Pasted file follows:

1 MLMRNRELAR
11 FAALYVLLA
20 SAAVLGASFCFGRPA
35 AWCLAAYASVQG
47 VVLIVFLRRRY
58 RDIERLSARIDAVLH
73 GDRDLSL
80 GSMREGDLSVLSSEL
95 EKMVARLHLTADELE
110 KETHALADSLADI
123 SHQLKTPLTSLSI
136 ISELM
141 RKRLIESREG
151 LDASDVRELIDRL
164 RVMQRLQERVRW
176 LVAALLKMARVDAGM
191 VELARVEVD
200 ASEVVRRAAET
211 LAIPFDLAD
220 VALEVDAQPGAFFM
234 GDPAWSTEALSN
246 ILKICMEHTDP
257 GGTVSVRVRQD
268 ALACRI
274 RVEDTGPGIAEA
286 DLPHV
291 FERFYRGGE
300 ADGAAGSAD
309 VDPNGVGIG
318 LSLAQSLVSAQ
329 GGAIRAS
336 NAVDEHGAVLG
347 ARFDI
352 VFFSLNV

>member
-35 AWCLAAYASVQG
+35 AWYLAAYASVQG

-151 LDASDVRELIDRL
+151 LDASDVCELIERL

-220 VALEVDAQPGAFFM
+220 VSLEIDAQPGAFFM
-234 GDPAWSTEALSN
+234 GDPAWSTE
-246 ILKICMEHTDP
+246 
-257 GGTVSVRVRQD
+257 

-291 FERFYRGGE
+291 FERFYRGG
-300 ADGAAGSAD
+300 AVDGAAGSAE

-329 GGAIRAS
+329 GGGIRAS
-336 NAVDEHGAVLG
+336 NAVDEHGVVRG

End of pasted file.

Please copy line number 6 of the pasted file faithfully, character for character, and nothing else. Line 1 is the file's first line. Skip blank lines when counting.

58 RDIERLSARIDAVLH